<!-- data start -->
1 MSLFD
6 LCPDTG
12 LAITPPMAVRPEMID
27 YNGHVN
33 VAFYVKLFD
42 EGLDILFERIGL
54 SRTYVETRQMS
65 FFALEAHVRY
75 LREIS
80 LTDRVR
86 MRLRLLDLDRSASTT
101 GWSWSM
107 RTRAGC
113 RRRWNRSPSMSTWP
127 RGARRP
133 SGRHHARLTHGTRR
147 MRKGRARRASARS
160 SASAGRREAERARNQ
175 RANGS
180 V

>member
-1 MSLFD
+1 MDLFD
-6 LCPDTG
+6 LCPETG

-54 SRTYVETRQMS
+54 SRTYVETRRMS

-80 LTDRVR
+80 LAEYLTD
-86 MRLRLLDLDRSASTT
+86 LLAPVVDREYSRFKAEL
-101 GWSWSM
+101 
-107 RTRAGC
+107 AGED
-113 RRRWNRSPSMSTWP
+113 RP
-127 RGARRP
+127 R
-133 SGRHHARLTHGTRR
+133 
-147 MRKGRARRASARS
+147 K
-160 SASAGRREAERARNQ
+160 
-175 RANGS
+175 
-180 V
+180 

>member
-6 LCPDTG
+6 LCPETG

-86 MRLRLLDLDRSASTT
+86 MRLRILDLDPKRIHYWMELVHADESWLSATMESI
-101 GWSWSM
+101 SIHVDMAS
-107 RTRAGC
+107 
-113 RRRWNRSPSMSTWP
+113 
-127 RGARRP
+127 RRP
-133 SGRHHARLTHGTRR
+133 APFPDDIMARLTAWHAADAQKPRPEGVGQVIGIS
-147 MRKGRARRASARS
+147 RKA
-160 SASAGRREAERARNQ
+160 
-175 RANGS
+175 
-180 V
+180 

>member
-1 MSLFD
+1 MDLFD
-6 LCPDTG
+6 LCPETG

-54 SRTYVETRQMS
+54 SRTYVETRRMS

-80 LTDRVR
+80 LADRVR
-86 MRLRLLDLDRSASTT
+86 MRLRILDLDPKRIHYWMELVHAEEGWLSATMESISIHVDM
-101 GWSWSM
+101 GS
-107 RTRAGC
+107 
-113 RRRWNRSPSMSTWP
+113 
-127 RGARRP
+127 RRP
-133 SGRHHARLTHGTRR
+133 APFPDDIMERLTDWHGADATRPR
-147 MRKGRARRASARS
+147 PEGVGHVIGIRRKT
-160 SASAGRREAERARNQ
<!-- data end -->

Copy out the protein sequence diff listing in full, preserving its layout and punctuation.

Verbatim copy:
1 MSLFD
6 LCPDTG
12 LAITPPMAVRPEMID
27 YNGHVN
33 VAFYVKLFD
42 EGLDILFERIGL
54 SRTYVETRQMS
65 FFALEAHVRY
75 LREIS
80 LTDRVR
86 MRLRLLDLDRSASTT
101 GWSWSM
107 RTRAGC
113 RRRWNRSPSMSTWP
127 RGARRP
133 SGRHHARLTHGTRR
147 MRKGRARRASARS
160 SASAGRREAERARNQ
175 RANGS
180 V

>member
-1 MSLFD
+1 MDLFD
-6 LCPDTG
+6 LCPETG

-54 SRTYVETRQMS
+54 SRTYVETRRMS

-80 LTDRVR
+80 LAEYLTD
-86 MRLRLLDLDRSASTT
+86 LLAPVVDREYSRFKAEL
-101 GWSWSM
+101 
-107 RTRAGC
+107 AGED
-113 RRRWNRSPSMSTWP
+113 RP
-127 RGARRP
+127 R
-133 SGRHHARLTHGTRR
+133 
-147 MRKGRARRASARS
+147 K
-160 SASAGRREAERARNQ
+160 
-175 RANGS
+175 
-180 V
+180 

>member
-6 LCPDTG
+6 LCPETG

-86 MRLRLLDLDRSASTT
+86 MRLRILDLDPKRIHYWMELVHADESWLSATMESI
-101 GWSWSM
+101 SIHVDMAS
-107 RTRAGC
+107 
-113 RRRWNRSPSMSTWP
+113 
-127 RGARRP
+127 RRP
-133 SGRHHARLTHGTRR
+133 APFPDDIMARLTAWHAADAQKPRPEGVGQVIGIS
-147 MRKGRARRASARS
+147 RKA
-160 SASAGRREAERARNQ
+160 
-175 RANGS
+175 
-180 V
+180 

>member
-1 MSLFD
+1 MDLFD
-6 LCPDTG
+6 LCPETG

-54 SRTYVETRQMS
+54 SRTYVETRRMS

-80 LTDRVR
+80 LADRVR
-86 MRLRLLDLDRSASTT
+86 MRLRILDLDPKRIHYWMELVHAEEGWLSATMESISIHVDM
-101 GWSWSM
+101 GS
-107 RTRAGC
+107 
-113 RRRWNRSPSMSTWP
+113 
-127 RGARRP
+127 RRP
-133 SGRHHARLTHGTRR
+133 APFPDDIMERLTDWHGADATRPR
-147 MRKGRARRASARS
+147 PEGVGHVIGIRRKT
-160 SASAGRREAERARNQ